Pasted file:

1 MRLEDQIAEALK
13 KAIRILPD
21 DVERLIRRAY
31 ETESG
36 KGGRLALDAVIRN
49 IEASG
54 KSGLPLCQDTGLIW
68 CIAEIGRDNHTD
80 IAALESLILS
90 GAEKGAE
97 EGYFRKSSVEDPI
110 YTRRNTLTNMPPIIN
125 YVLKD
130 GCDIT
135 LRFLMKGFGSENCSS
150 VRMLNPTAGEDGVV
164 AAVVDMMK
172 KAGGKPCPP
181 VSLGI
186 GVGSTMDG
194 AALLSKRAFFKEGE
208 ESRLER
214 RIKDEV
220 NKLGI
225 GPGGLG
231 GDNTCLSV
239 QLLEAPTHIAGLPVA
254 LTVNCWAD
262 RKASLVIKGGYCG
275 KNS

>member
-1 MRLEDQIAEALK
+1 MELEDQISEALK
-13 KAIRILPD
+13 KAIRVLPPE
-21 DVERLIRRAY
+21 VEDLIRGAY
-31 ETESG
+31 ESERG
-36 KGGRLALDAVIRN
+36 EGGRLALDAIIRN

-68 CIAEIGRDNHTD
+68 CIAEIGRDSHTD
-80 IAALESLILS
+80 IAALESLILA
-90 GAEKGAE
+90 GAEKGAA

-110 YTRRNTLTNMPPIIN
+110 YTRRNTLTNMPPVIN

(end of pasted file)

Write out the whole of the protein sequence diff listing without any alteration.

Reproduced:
1 MRLEDQIAEALK
13 KAIRILPD
21 DVERLIRRAY
31 ETESG
36 KGGRLALDAVIRN
49 IEASG
54 KSGLPLCQDTGLIW
68 CIAEIGRDNHTD
80 IAALESLILS
90 GAEKGAE
97 EGYFRKSSVEDPI
110 YTRRNTLTNMPPIIN
125 YVLKD
130 GCDIT
135 LRFLMKGFGSENCSS
150 VRMLNPTAGEDGVV
164 AAVVDMMK
172 KAGGKPCPP
181 VSLGI
186 GVGSTMDG
194 AALLSKRAFFKEGE
208 ESRLER
214 RIKDEV
220 NKLGI
225 GPGGLG
231 GDNTCLSV
239 QLLEAPTHIAGLPVA
254 LTVNCWAD
262 RKASLVIKGGYCG
275 KNS

>member
-1 MRLEDQIAEALK
+1 MELEDQISEALK
-13 KAIRILPD
+13 KAIRVLPPE
-21 DVERLIRRAY
+21 VEDLIRGAY
-31 ETESG
+31 ESERG
-36 KGGRLALDAVIRN
+36 EGGRLALDAIIRN

-68 CIAEIGRDNHTD
+68 CIAEIGRDSHTD
-80 IAALESLILS
+80 IAALESLILA
-90 GAEKGAE
+90 GAEKGAA

-110 YTRRNTLTNMPPIIN
+110 YTRRNTLTNMPPVIN